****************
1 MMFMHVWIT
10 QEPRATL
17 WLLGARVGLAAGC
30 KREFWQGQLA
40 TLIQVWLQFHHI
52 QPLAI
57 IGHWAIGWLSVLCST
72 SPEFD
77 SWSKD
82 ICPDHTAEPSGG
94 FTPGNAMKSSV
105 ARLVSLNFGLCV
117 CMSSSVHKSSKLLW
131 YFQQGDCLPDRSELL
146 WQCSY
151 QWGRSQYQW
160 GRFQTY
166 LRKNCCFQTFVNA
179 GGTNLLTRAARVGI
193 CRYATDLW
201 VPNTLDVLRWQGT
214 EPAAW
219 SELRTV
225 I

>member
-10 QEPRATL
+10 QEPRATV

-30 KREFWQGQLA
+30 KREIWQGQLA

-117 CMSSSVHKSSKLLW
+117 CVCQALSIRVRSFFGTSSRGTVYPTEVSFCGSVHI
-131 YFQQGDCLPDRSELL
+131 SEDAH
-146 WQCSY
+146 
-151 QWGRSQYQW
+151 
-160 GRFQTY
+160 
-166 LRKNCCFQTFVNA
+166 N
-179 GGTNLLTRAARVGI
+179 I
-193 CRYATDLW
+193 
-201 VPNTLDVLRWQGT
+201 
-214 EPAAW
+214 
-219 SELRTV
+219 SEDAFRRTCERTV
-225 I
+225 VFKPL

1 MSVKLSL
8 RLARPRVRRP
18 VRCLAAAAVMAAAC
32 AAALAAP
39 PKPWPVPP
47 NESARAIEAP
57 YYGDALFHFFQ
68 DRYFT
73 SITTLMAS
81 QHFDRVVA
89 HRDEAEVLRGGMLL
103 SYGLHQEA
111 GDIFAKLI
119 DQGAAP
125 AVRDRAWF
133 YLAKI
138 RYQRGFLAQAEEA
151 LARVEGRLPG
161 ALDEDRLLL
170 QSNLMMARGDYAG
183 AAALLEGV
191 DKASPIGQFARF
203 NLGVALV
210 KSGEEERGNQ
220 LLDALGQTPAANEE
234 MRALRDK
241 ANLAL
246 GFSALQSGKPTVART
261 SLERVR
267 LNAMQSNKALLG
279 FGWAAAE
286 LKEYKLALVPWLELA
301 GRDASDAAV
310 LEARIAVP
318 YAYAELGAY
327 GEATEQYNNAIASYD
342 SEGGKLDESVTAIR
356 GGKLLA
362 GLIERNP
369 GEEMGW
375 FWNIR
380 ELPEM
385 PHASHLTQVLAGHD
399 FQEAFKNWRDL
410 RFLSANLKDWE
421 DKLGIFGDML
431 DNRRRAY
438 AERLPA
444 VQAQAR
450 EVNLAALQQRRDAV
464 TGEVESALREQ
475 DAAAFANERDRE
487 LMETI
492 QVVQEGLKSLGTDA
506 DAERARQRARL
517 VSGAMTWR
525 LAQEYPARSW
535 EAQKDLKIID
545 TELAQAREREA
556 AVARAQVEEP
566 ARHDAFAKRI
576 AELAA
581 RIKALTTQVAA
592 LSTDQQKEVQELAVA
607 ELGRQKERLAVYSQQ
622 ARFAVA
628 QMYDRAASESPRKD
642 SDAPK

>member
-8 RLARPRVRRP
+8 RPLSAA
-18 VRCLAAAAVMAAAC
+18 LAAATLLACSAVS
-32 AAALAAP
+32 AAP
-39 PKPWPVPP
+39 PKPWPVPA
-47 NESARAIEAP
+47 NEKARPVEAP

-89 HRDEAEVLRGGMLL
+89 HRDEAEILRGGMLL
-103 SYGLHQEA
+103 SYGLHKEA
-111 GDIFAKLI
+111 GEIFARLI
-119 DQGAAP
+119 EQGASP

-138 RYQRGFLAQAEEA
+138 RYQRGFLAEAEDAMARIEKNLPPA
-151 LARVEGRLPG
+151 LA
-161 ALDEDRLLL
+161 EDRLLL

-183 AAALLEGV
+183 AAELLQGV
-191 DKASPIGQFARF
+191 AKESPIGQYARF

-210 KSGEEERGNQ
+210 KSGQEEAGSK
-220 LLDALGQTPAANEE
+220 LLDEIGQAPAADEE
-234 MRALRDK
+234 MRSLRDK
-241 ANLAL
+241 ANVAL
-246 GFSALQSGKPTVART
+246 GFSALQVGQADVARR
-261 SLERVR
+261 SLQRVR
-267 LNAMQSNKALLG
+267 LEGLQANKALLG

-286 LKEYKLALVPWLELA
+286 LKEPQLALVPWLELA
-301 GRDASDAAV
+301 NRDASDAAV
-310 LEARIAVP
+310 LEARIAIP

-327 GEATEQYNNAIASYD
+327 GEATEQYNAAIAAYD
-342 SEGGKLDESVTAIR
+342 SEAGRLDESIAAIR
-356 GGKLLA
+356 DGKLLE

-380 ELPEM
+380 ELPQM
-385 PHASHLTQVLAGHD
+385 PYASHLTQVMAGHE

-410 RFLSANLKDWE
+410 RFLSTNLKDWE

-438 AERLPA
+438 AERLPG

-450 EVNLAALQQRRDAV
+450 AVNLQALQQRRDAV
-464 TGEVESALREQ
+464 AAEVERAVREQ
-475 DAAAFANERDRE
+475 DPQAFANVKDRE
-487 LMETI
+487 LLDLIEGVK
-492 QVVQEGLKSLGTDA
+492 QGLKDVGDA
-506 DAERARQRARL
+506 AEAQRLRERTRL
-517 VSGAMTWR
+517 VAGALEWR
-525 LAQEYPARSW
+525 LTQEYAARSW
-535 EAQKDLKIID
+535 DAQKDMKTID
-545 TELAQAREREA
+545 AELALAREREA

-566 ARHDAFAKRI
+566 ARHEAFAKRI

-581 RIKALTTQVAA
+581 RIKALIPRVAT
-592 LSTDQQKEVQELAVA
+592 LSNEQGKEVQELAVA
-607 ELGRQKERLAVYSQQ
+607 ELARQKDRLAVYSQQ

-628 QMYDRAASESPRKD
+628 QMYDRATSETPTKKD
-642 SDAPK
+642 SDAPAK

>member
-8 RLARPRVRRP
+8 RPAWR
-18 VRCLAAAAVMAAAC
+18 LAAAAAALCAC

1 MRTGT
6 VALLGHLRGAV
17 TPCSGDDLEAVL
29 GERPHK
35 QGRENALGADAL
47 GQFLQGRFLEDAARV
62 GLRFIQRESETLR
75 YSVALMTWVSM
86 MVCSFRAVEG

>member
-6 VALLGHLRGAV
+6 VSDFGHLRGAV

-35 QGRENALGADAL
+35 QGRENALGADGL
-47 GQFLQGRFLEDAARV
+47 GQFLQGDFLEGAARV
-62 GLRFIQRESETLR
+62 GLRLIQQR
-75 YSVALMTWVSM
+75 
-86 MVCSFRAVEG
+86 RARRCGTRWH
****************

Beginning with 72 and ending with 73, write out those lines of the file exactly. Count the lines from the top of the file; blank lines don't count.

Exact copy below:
161 ALDEDRLLL
170 QSNLMMARGDYAG